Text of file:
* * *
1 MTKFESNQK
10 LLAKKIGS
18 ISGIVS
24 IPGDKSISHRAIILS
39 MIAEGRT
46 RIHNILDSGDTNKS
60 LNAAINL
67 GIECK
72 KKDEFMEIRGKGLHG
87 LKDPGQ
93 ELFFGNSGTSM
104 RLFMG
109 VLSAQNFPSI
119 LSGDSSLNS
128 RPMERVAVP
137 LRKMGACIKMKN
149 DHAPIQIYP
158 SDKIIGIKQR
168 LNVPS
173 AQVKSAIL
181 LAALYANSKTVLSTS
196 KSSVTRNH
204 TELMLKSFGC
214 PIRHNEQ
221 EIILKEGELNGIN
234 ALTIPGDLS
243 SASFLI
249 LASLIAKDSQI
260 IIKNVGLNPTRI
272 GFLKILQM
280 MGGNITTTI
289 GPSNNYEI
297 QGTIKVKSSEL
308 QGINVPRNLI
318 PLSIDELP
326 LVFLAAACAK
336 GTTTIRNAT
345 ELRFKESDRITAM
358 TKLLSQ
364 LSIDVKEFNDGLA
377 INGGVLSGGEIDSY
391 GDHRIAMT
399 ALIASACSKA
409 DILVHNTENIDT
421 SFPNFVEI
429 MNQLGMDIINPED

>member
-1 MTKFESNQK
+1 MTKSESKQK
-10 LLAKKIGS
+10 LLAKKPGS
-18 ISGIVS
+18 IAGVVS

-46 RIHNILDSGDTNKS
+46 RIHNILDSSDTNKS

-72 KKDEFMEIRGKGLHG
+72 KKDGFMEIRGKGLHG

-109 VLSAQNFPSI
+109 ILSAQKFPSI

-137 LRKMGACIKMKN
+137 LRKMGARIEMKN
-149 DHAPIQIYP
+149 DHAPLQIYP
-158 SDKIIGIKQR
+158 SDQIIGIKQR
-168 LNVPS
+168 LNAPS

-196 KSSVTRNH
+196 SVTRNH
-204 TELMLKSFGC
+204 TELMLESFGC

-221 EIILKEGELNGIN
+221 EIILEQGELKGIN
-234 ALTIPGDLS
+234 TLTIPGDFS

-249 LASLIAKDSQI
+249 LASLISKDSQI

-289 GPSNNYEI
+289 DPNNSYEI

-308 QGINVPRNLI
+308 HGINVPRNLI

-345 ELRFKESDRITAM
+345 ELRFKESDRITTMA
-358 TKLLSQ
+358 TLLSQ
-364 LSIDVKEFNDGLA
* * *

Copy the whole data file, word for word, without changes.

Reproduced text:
1 MTKFESNQK
10 LLAKKIGS
18 ISGIVS
24 IPGDKSISHRAIILS
39 MIAEGRT
46 RIHNILDSGDTNKS
60 LNAAINL
67 GIECK
72 KKDEFMEIRGKGLHG
87 LKDPGQ
93 ELFFGNSGTSM
104 RLFMG
109 VLSAQNFPSI
119 LSGDSSLNS
128 RPMERVAVP
137 LRKMGACIKMKN
149 DHAPIQIYP
158 SDKIIGIKQR
168 LNVPS
173 AQVKSAIL
181 LAALYANSKTVLSTS
196 KSSVTRNH
204 TELMLKSFGC
214 PIRHNEQ
221 EIILKEGELNGIN
234 ALTIPGDLS
243 SASFLI
249 LASLIAKDSQI
260 IIKNVGLNPTRI
272 GFLKILQM
280 MGGNITTTI
289 GPSNNYEI
297 QGTIKVKSSEL
308 QGINVPRNLI
318 PLSIDELP
326 LVFLAAACAK
336 GTTTIRNAT
345 ELRFKESDRITAM
358 TKLLSQ
364 LSIDVKEFNDGLA
377 INGGVLSGGEIDSY
391 GDHRIAMT
399 ALIASACSKA
409 DILVHNTENIDT
421 SFPNFVEI
429 MNQLGMDIINPED

>member
-1 MTKFESNQK
+1 MTKSESKQK
-10 LLAKKIGS
+10 LLAKKPGS
-18 ISGIVS
+18 IAGVVS

-46 RIHNILDSGDTNKS
+46 RIHNILDSSDTNKS

-72 KKDEFMEIRGKGLHG
+72 KKDGFMEIRGKGLHG

-109 VLSAQNFPSI
+109 ILSAQKFPSI

-137 LRKMGACIKMKN
+137 LRKMGARIEMKN
-149 DHAPIQIYP
+149 DHAPLQIYP
-158 SDKIIGIKQR
+158 SDQIIGIKQR
-168 LNVPS
+168 LNAPS

-196 KSSVTRNH
+196 SVTRNH
-204 TELMLKSFGC
+204 TELMLESFGC

-221 EIILKEGELNGIN
+221 EIILEQGELKGIN
-234 ALTIPGDLS
+234 TLTIPGDFS

-249 LASLIAKDSQI
+249 LASLISKDSQI

-289 GPSNNYEI
+289 DPNNSYEI

-308 QGINVPRNLI
+308 HGINVPRNLI

-345 ELRFKESDRITAM
+345 ELRFKESDRITTMA
-358 TKLLSQ
+358 TLLSQ
-364 LSIDVKEFNDGLA